November 2019

Faculty Spotlight

Jason Baker

Jason K. Baker, PhD
Associate Professor, Child & Adolescent Studies
Co-Director,   CSUF Center for AutismOpens in new window Opens in new window
jbaker@fullerton.edu

 

Interest Area:

Dr. Baker’s primary research focus is on how parents can promote the development of children with autism spectrum disorder (ASD), with particular emphasis on parent-child interaction, the development of children’s emotion regulation abilities, and the prevention of challenging behavior.

Current Projects:

NIH-funded investigation of interactions between parenting and physiological arousal tendencies in children with ASD.

Recent Publications:

Baker, J.K., Fenning, R.M., & Moffitt, J. (2019). A cross-sectional examination of the internalization of emotion co-regulatory support in children with autism spectrum disorder. Journal of Autism and Developmental Disorders. Online ahead of print. doi 10.1007/s10803-019-04091-0
Baker, J.K., Fenning, R.M., Erath, S.A., Baucom, B., Messinger, D.S., Moffitt, J.M., Kaeppler, A., & Bailey, A. (2019). Respiratory sinus arrhythmia, parenting, and externalizing behavior in children with autism spectrum disorder. Autism. Online ahead of print. doi: 10.1177/1362361319848525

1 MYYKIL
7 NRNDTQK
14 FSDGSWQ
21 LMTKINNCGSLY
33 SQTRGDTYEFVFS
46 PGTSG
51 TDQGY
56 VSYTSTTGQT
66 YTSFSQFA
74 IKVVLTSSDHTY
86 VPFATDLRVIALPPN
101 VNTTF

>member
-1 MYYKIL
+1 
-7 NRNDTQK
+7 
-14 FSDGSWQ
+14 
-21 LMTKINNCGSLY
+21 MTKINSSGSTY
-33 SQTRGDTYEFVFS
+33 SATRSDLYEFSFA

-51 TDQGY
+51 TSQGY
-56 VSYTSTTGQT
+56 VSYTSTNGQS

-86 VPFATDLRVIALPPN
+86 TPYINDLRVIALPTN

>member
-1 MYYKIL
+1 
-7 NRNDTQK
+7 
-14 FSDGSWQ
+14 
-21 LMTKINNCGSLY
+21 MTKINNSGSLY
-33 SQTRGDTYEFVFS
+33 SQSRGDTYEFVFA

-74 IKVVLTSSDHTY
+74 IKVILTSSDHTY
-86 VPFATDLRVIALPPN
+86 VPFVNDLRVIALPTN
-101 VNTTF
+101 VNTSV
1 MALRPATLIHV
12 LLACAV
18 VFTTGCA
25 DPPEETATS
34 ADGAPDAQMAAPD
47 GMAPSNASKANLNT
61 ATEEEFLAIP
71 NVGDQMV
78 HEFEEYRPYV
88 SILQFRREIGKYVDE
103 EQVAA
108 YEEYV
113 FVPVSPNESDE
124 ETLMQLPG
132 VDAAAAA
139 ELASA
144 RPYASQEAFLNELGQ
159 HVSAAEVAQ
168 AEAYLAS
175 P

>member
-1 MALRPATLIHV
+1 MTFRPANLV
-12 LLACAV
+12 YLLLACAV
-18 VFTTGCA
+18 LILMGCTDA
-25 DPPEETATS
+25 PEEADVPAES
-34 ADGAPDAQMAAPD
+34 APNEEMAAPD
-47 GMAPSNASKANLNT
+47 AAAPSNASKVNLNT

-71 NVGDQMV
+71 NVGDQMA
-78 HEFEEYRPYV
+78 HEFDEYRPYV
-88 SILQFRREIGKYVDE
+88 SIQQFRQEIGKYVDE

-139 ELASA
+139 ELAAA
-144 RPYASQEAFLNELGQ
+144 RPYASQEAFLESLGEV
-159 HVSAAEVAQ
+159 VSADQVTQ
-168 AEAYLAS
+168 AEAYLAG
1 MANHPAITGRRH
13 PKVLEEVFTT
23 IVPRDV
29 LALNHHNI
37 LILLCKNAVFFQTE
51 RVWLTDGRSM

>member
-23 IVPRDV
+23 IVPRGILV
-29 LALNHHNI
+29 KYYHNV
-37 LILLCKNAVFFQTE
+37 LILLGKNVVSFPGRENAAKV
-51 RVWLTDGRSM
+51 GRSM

Events

  • On Monday, September, 23rd from 11:30 – 12:30 in EC-605, the Dean's Office is hosting the first  Research Lunch & Learn of the semester. Shana Charles, Assistant Professor of Public Health, will be presenting, From Autism to Vision Screenings: School Nurse Scope of Work and Potential Alternative Reimbursement Methods.” Lunch provided,  RSVP here .

HHD Highlights

  • Examining what to do before, during, and after an earthquake with  Dr. Michele WoodRead More.

Grants and Contracts Received

  • Deanna Jung, Assistant Professor of Nursing, Kristina Fortes, Assistant Professor of Nursing, and Jane Williams, Lecturer in Nursing, received a $124,060 grant from the Office of Statewide Health Planning & Development (OSHPD) Song-Brown Program. The project, “Integration of Standardized Patients in the BSN Undergraduate Program,” will provide funds to increase the recruitment of Standardized Patients to cover the adult lifespan, from young adult to older adult. Standardized Patients will participate in both summative and formative Objective Structured Clinical Exam simulation as part of classroom instruction. Expanding and integrating the School of Nursing Standardized Patients program will allow an increase in the number of student encounters with live patients throughout their undergraduate BSN programs and Simulation classes.
  • Melanie Horn Mallers, Professor of Human Services and Director of the Center for Community CollaborationOpens in new window Opens in new window , and Katherine Bono, Chair and Professor of Child and Adolescent Studies, received a $74,806 grant from the City of Stanton/North Orange County Public Safety Task Force for a third year of funding for the project titled, “Fullerton Resilient Families Program.” This program builds resilience in young families through improved parent-child attachment, executive function skills in children, and active coping with stress through mindfulness techniques. During the funding period, the program will be implemented at several local Head Start facilities and at a transitional living center for homeless families called HIS House.